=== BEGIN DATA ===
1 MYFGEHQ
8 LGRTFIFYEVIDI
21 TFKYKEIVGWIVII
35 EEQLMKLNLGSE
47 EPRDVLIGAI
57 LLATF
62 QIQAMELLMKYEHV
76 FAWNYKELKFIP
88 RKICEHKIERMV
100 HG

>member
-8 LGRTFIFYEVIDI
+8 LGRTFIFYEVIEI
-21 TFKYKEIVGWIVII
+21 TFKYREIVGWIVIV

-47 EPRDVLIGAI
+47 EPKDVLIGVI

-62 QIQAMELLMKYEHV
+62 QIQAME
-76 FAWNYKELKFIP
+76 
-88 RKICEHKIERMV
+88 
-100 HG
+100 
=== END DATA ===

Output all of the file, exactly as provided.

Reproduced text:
1 MYFGEHQ
8 LGRTFIFYEVIDI
21 TFKYKEIVGWIVII
35 EEQLMKLNLGSE
47 EPRDVLIGAI
57 LLATF
62 QIQAMELLMKYEHV
76 FAWNYKELKFIP
88 RKICEHKIERMV
100 HG

>member
-8 LGRTFIFYEVIDI
+8 LGRTFIFYEVIEI
-21 TFKYKEIVGWIVII
+21 TFKYREIVGWIVIV

-47 EPRDVLIGAI
+47 EPKDVLIGVI

-62 QIQAMELLMKYEHV
+62 QIQAME
-76 FAWNYKELKFIP
+76 
-88 RKICEHKIERMV
+88 
-100 HG
+100 